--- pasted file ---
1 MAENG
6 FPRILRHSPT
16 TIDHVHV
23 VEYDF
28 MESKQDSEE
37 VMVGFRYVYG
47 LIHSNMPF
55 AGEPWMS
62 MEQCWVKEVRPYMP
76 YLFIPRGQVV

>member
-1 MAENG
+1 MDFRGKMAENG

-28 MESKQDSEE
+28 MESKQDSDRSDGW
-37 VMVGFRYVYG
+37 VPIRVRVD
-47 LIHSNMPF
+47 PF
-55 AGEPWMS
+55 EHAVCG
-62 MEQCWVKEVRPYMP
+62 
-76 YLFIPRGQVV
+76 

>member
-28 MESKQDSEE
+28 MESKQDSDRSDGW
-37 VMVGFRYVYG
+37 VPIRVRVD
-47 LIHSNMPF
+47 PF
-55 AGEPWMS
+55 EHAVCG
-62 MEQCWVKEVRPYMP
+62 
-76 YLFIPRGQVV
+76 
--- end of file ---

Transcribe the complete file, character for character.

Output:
1 MAENG
6 FPRILRHSPT
16 TIDHVHV
23 VEYDF
28 MESKQDSEE
37 VMVGFRYVYG
47 LIHSNMPF
55 AGEPWMS
62 MEQCWVKEVRPYMP
76 YLFIPRGQVV

>member
-1 MAENG
+1 MDFRGKMAENG

-28 MESKQDSEE
+28 MESKQDSDRSDGW
-37 VMVGFRYVYG
+37 VPIRVRVD
-47 LIHSNMPF
+47 PF
-55 AGEPWMS
+55 EHAVCG
-62 MEQCWVKEVRPYMP
+62 
-76 YLFIPRGQVV
+76 

>member
-28 MESKQDSEE
+28 MESKQDSDRSDGW
-37 VMVGFRYVYG
+37 VPIRVRVD
-47 LIHSNMPF
+47 PF
-55 AGEPWMS
+55 EHAVCG
-62 MEQCWVKEVRPYMP
+62 
-76 YLFIPRGQVV
+76 